Every once in a while, it's time to step back and admit that you backed the wrong horse. At least that's what Vice President Joe Biden and Secretary of State John Kerry have been coming to terms with this month during repeated trips to India, where the pair struggled to assuage their host's concerns about our ally and their mortal enemy-Pakistan. Their hope is that repeated visits will encourage the Indian government to make pro-business reforms as elections approach.
India and Pakistan have had a tenuous relationship since the Partition of India by Great Britain in 1947. Repeated conflict over the Kashmir region has cultivated a general sense of antipathy between the two, and led to the development of one of the most militarized borders in the world. So the fact that America sends more foreign aid to Pakistan than anyone else, and is their second largest munititions contributor, has complicated US efforts to collaborate with India, an important emerging market and the second most populous country in the world. The overwhelming hope is that Biden's visit will help American and other multinationals make headway into this market of 1.2 billion people, which is seen by some as a key to understanding the challenges presented by emerging economies.
Economic growth has stalled in India, something which is beginning to worry the companies who have invested there. When growth was high, they were less daunted by India's infrastructure and corruption problems that the Indian government shows little sign of addressing. However, foreign direct investment (FDI) in India is only a little more than half of what it was five years ago, and yearly growth, which was 9.7% back in 2007, is now less than five percent.
The problem that foreign investors face is that members of the rapidly expanding Indian upper and middle classes are ready for high-quality products even though they are only willing to spend about 30% as much for them. Couple this with the requisite bribes, under-the-table costs, and lax intellectual property laws that come with doing business, and you have a major cost-cutting problem to which few companies have been able to adapt.
McDonalds (MCD) is probably a leader in this area. A menu for one of the firm's Indian restaurants omits many of the traditional offerings, replacing them with things like the "McSpicy Paneer," and other vegetarian items that are designed to suit the region's unanticipated costs as well as the residential palate. Companies such as Siemens (SI) and Unilever (UL) have purchased multi-billion dollar afffiliates in India - and the country accounts for almost half of the market value of British American Tobacco (BTI).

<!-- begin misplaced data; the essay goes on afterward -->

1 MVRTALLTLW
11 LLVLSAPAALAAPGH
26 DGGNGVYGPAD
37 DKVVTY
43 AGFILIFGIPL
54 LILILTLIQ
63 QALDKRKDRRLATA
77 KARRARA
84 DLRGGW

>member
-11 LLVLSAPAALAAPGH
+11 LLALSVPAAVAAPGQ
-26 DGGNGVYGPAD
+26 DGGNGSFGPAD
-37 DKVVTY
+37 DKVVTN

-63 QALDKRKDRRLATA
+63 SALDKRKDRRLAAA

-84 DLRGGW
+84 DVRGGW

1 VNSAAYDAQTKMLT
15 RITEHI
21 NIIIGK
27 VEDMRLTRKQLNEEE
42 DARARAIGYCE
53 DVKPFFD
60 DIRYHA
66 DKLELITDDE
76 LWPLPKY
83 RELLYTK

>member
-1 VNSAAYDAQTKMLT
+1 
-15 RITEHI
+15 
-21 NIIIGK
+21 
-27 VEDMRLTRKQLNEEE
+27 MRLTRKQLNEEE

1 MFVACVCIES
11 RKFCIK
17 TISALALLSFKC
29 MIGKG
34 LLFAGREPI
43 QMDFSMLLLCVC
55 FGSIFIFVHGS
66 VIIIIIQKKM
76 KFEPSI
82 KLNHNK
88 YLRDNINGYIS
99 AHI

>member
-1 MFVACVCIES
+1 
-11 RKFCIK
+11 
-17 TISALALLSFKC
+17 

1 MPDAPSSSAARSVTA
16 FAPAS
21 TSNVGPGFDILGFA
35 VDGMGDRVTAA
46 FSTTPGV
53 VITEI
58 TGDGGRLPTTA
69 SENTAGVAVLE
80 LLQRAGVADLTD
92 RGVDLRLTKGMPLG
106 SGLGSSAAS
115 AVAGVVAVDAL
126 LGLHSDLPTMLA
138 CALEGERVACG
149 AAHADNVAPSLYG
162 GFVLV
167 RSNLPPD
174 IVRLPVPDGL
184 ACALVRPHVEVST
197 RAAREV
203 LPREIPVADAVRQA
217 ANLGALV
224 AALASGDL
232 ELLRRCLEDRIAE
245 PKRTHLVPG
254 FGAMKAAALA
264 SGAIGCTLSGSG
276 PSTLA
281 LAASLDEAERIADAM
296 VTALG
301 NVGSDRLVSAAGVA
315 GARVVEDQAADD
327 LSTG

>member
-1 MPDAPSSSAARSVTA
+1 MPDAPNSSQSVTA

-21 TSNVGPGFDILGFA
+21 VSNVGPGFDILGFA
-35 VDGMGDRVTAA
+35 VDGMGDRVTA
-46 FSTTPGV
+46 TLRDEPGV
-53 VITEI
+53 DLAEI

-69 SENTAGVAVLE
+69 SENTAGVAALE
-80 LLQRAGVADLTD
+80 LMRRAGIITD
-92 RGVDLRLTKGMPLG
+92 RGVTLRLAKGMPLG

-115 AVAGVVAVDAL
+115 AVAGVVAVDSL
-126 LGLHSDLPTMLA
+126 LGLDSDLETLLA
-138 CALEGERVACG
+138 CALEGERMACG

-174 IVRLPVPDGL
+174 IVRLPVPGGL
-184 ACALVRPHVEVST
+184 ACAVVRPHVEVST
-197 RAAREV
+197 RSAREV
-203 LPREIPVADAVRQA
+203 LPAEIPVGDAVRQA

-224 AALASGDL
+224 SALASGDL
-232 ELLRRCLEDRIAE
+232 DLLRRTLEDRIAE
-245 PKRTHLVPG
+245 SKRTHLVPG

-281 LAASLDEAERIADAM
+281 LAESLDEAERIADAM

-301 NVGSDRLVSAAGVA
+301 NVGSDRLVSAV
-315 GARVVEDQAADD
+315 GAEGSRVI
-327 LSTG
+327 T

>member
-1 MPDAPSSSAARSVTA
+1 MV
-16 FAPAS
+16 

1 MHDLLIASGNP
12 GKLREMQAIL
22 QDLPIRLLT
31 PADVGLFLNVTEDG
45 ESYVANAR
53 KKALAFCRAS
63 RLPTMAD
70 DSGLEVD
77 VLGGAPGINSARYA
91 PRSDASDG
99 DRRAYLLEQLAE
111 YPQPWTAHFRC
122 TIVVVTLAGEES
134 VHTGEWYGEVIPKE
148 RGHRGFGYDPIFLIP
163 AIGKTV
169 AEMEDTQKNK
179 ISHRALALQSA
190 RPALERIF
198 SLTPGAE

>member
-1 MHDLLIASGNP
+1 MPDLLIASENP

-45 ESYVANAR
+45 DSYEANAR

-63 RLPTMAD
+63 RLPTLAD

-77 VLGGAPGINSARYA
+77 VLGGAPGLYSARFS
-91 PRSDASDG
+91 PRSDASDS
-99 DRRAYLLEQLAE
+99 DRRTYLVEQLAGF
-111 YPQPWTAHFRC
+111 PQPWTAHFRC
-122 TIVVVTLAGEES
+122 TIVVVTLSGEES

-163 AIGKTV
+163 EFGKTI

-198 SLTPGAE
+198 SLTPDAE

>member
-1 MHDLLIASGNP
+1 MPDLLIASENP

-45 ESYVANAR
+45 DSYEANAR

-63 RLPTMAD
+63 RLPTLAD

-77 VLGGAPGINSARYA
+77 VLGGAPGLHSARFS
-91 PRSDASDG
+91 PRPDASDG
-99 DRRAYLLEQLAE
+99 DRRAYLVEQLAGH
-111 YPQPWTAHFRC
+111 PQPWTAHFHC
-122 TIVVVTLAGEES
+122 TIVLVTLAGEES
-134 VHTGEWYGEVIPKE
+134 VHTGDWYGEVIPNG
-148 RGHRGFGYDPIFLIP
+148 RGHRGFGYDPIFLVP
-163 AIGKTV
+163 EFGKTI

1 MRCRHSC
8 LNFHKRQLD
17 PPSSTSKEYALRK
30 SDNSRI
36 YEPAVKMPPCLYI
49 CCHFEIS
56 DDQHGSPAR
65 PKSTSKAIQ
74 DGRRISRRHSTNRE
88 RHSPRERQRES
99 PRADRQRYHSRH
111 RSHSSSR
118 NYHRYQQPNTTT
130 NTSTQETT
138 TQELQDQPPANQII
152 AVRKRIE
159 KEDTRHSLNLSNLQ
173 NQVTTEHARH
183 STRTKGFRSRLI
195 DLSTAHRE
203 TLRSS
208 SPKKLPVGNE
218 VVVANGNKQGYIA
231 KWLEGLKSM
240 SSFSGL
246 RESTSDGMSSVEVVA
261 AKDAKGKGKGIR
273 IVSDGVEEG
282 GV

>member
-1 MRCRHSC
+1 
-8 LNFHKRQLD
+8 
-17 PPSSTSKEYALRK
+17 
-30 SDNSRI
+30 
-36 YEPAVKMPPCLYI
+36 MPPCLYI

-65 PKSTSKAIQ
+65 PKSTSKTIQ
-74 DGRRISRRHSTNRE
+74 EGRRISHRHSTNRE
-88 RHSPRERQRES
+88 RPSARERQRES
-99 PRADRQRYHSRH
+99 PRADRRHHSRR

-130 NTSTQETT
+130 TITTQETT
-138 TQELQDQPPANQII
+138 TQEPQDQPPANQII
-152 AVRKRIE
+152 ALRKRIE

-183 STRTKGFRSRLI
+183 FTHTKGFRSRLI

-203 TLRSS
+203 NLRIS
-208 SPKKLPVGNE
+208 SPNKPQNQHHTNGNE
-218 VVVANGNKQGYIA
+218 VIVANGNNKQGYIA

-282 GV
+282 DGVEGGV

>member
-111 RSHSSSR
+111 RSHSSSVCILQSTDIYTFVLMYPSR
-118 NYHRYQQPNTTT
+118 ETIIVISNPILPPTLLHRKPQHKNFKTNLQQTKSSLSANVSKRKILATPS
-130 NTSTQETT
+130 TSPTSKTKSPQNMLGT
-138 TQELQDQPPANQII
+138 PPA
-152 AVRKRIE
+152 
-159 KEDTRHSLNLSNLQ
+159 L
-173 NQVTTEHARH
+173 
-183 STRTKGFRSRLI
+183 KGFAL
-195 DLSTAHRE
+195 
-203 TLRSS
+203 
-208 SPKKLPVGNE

To evaluate the potential recovery of Indian markets, we ran a screen on stocks that have large FDI in India, and compared them with companies who have recently decided to challenge the Indian government on its anti-business policies, such as Vodafone (VOD).
On an unrelated but equally interesting note, while trying to win over India's business and political elite, Biden still found time to put his foot in his mouth.
Will investments in the Indian market continue to be profitable? Use the chart below to begin your own analysis.
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1. McDonald's Corp. (MCD, Earnings, Analysts, Financials):Operates as a foodservice retailer worldwide. Market cap at $97.02B, most recent closing price at $96.76.
2. Vodafone Group plc (VOD, Earnings, Analysts, Financials):Provides mobile communications in Europe, Africa, the Asia Pacific, the Middle East, and the United States. Market cap at $146.42B, most recent closing price at $29.84.
3. British American Tobacco plc (BTI, Earnings, Analysts, Financials):Engages in the manufacture, distribution, and sale of tobacco products. Market cap at $102.55B, most recent closing price at $106.43.
4. Unilever plc (UL, Earnings, Analysts, Financials):Provides fast-moving consumer goods in Asia, Africa, Europe, and the Americas. Market cap at $118.04B, most recent closing price at $41.70.
5. Siemens AG (SI, Earnings, Analysts, Financials):Operates in the industry, energy, and healthcare sectors worldwide. Market cap at $92.81B, most recent closing price at $110.03.
(List compiled by James Dennin. Analyst ratings sourced from Zacks Investment Research, all other data sourced from Finviz.)
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Dig Deeper: Access Company Snapshots, Charts, FilingsMcDonald's Corp.(MCD, Chart, Download SEC Filings) Vodafone Group plc(VOD, Chart, Download SEC Filings) British American Tobacco plc(BTI, Chart, Download SEC Filings) Unilever plc(UL, Chart, Download SEC Filings) Siemens AG(SI, Chart, Download SEC Filings)
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